In fine dining, it's unusual to ask for tap water. That said, at Gagnaire, they serve you their own filtered water at no extra cost, and indeed they don't offer mineral water for the reason you mention -- well, maybe also because it makes their life much easier.
Neither l'Arpège nor PG should stigmatize you for being young (and if they do, leave -- there are enough great restaurants in Paris that you don't have to stand having a less than pleasant time). However, as Mangeur always very rightly points out, the earlier you establish a connection with the waiting staff, the earlier you'll have dissipated any unfounded prejudice they might have. Many diners think that this is about behaving properly, but it is much more about establishing a relationship that ensure that they can satisfy you and that you are satisfied. In that sense it is mutually beneficial, since it is their goal to please you.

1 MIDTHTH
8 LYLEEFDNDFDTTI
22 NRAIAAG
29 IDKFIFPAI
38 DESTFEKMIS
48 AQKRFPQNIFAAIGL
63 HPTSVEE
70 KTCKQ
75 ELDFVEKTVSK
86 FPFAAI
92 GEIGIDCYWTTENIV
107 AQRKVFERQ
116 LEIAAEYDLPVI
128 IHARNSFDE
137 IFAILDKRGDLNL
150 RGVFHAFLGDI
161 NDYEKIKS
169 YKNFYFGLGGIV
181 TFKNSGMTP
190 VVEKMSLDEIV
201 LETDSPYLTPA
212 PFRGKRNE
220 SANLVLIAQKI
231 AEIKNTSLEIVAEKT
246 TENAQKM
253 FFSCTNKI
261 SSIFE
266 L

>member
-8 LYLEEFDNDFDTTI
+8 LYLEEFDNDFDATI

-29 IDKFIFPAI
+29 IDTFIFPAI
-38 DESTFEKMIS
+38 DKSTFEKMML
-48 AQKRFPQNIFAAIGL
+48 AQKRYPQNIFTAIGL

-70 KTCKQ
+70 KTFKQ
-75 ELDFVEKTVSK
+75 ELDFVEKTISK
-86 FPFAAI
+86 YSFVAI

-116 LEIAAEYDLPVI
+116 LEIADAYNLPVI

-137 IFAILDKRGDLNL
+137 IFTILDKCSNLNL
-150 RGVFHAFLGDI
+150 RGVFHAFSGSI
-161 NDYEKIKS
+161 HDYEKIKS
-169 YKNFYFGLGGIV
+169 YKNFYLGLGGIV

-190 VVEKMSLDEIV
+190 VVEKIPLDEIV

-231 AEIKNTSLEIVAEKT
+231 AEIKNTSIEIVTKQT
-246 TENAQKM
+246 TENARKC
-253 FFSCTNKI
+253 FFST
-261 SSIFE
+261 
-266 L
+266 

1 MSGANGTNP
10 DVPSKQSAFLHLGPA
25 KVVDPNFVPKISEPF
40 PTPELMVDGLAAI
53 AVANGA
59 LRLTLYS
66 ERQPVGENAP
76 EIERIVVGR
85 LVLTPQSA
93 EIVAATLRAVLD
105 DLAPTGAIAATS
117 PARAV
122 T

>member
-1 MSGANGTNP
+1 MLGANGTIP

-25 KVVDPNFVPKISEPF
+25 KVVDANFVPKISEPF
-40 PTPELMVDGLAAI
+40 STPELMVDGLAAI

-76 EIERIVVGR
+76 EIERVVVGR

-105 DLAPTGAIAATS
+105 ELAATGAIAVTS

Language is not a major issue, though obviously some staff member will be less comfortable in English than others. Normally the captains will make sure to assign you the ones that speak better English.
Don't know if the "no butter" example is perfectly suited for l'Arpège!
A few things I might add:
- apart from having nice bottles with reasonable prices, the advice we got at Gagnaire were always good. I remember asking for an expensive champagne once, and I was recommended another one, much less expensive, and which changed the way i feel about champagne forever (it was an Egly-Ouriet Blanc de Noirs vieilles vignes).
- signature dishes: At l'Arpège, I believe everybody loves the robe des champs multicolore Arlequin and the vin jaune lobster (at least I did). Also ask for the egg if they don't bring it to you before the meal starts.
At Gagnaire, the Langoustines seem like the safest bet. Apart from that, I don't know. I feel that what looks good on the menu happens to be good, and vice-versa. I also love the cheese there, but for the "real thing", l'Arpège is better.
- don't know how young you are, but I started going to "high-end" restaurants in Paris since I'm 25, and never felt we were looked upon because of that. I don't think the fact you're tourists will make a difference. At least it really shouldn't.